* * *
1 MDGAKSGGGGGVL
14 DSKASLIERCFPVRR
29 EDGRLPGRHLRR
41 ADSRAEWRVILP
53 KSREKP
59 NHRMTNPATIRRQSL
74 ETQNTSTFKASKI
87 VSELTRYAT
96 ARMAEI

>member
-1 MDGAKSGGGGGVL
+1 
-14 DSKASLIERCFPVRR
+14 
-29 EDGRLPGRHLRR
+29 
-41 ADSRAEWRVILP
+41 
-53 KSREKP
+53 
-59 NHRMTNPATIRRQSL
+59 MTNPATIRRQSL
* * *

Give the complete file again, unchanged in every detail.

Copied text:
1 MDGAKSGGGGGVL
14 DSKASLIERCFPVRR
29 EDGRLPGRHLRR
41 ADSRAEWRVILP
53 KSREKP
59 NHRMTNPATIRRQSL
74 ETQNTSTFKASKI
87 VSELTRYAT
96 ARMAEI

>member
-1 MDGAKSGGGGGVL
+1 
-14 DSKASLIERCFPVRR
+14 
-29 EDGRLPGRHLRR
+29 
-41 ADSRAEWRVILP
+41 
-53 KSREKP
+53 
-59 NHRMTNPATIRRQSL
+59 MTNPATIRRQSL